Today, (Hebrew date 21st Sivan) is the sixth Jahrzeit (aniversary of the death) of my late father Günther Stern, so I wanted to dedicate a post today to his memory.
My father’s life was not easy. He was born to a well-to-do and respected family in Frankfurt Am Main in 1916. His father was a businessman from a long line in the family business but when the 1920s came his health failed along with his business and my father was left orphaned from father at the young age of five. His mother remarried and they moved to Köln but troubles were just starting.
When Hitler rose to power in the 1930s he was already a young man. Although his family had the foresight and managed to escape to England, he was unable to get a visa and fled to Belgium, luckily getting his British visa there and escaping just in time before the doors finally closed.
In England he was interned as an enemy alien. After a while in a British prison camp he was released due to ill health and got work on the factory floor of an electrical equipment manufacturer. He worked there for close on fifty years, moving up to senior engineering positions in development, pre-sales and customer support.
During the blitz he served as a fire watchman although in typical style he never collected the medal at the end of the war.
Many years passed and only in 1964 at the age of 48 did he marry and start a family. My parents moved from the Jewish end of town to the very un-Jewish suburb of Sutton in South London. Jewish life was hard in this environment but we were brought up in one of the few observant Jewish homes for miles around.
When in 1990 I was planning my move to Israel he was very worried that I was moving to a “war zone” as he put it, but five years later, still deeply uncertain of the wisdom of the move he came together with my mother to join me and to be beside his grandchildren.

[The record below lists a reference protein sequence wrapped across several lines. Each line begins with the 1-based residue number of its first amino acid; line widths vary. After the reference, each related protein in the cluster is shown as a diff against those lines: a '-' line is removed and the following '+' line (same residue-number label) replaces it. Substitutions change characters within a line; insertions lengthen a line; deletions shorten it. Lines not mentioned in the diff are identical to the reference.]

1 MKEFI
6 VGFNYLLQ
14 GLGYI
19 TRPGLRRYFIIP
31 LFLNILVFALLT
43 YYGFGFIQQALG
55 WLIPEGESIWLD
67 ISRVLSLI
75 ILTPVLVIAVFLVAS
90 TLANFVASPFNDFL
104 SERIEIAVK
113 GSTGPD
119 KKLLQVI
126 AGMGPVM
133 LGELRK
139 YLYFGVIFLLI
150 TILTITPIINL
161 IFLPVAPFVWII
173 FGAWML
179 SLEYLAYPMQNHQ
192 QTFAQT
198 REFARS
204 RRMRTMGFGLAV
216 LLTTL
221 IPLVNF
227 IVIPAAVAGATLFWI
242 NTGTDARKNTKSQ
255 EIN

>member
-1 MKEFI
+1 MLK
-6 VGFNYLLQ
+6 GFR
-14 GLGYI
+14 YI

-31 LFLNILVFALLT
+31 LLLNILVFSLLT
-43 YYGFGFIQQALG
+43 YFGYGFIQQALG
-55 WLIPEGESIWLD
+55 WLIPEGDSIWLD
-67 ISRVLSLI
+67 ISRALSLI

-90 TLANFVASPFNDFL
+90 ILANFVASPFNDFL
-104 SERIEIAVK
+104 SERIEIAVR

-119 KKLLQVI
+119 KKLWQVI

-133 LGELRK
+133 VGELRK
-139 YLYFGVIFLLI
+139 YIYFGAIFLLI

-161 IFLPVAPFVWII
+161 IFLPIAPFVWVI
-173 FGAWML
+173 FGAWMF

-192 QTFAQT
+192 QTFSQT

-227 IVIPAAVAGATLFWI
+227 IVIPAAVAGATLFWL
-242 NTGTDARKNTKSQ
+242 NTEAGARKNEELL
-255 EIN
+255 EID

The last twenty years of my father’s life were dogged by ill health – first heart problems and then ever-advancing Parkinson’s disease. In 2001 his health took a turn for the worse and he spent the next half year in and out of the Shaarei Tzedek Hospital in Jerusalem until he passed away in June 2002.
Here came the final irony that it was the philanthropy of his great-grandfather that had helped set up this very hospital back in 1873.
He lived a long life full of surprise turns that could never have been predicted.
If I were to pick a trait of my father to highlight it would be his unassuming self-deprecation. He despised ostentatiousness, expected little for himself and quietly got on with his life in intense privacy. On the other hand he was generous and went over and above in his efforts to be scrupulously transparent and honest in his dealings with others.
May his memory be blessed.
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